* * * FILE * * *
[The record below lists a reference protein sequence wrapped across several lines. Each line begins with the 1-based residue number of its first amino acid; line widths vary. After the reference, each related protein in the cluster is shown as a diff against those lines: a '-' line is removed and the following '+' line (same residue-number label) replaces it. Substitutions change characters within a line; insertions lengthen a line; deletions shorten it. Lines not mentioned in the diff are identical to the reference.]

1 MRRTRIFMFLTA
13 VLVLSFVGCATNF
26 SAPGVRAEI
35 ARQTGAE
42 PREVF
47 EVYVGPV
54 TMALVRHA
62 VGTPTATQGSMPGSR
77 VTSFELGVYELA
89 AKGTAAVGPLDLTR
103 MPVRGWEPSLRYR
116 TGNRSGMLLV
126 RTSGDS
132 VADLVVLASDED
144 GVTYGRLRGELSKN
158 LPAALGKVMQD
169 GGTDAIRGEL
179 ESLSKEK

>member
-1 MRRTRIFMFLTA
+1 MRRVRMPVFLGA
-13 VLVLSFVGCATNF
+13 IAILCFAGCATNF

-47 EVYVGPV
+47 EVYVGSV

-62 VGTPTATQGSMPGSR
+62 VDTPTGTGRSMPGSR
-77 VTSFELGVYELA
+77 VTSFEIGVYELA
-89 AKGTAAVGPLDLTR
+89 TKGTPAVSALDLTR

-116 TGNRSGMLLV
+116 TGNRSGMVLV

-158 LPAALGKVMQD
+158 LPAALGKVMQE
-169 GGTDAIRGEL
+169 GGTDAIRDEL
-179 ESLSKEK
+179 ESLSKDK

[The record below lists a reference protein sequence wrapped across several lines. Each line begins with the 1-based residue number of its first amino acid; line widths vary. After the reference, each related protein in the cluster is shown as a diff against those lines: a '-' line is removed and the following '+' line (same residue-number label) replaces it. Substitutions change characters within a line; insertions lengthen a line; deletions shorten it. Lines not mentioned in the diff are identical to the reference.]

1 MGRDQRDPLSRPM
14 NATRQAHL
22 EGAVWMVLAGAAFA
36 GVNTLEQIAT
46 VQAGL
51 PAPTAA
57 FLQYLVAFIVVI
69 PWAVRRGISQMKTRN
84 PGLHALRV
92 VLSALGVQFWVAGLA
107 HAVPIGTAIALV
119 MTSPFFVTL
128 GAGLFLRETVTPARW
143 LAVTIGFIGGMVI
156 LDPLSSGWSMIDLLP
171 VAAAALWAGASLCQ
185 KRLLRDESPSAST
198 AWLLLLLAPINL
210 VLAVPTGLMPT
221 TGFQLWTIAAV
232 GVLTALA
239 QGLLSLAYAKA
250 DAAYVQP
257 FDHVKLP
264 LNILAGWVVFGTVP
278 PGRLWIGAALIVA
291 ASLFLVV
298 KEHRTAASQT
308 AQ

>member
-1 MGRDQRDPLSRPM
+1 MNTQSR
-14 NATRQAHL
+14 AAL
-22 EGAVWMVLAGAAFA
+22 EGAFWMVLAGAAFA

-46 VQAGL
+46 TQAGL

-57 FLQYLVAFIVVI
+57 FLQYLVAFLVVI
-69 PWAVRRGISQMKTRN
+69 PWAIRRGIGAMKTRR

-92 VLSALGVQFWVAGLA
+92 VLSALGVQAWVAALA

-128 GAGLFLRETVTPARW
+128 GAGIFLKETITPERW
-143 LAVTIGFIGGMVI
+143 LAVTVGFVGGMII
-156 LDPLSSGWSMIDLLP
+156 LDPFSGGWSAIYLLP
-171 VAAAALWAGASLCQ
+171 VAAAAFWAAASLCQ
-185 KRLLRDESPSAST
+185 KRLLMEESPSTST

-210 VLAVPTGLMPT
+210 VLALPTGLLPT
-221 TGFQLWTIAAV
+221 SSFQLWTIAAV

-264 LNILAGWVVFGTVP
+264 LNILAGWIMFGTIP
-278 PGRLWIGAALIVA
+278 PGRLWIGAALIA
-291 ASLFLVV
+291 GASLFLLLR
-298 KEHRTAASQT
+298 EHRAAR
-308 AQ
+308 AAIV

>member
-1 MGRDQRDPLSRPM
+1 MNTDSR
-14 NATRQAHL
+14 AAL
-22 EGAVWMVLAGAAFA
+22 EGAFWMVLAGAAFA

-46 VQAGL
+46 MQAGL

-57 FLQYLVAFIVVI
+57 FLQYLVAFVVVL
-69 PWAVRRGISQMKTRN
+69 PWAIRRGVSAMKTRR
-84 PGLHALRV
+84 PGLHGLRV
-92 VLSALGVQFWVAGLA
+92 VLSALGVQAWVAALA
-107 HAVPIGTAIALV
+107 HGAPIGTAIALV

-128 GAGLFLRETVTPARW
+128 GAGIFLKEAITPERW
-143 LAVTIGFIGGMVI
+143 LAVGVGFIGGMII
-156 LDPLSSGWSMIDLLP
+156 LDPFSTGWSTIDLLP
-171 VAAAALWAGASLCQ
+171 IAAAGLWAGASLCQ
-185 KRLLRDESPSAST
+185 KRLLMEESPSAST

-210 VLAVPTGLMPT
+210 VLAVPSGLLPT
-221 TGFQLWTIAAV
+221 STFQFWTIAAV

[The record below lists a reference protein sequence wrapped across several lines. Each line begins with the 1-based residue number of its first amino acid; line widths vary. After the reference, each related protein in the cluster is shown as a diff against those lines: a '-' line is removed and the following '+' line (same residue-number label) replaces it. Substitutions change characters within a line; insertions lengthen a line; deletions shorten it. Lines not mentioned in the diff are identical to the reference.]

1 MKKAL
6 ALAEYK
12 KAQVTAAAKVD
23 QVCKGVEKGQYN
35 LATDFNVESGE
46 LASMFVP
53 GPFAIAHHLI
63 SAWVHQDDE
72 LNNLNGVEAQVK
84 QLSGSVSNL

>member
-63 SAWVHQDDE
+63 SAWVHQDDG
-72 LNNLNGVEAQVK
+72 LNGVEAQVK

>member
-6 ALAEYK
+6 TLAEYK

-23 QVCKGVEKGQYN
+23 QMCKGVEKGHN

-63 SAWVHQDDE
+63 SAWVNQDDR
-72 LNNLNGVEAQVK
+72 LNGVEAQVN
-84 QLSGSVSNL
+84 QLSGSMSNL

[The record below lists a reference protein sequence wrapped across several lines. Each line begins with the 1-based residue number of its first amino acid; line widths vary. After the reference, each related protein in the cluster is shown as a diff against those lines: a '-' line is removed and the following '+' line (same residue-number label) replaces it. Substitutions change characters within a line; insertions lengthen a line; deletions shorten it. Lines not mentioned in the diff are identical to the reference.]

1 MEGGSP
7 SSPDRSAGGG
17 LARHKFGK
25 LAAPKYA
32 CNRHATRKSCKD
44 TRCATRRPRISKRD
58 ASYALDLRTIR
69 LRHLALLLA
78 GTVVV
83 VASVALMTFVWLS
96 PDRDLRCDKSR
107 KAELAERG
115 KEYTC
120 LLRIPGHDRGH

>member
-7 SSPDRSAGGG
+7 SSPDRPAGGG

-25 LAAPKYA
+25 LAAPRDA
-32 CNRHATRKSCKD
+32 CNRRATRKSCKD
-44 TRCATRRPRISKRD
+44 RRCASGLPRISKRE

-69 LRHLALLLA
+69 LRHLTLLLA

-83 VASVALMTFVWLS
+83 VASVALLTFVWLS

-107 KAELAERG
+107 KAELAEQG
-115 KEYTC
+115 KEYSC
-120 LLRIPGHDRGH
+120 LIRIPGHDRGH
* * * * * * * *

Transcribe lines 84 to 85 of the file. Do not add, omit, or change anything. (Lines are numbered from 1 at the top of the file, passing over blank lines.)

-92 VLSALGVQFWVAGLA
+92 VLSALGVQAWVAALA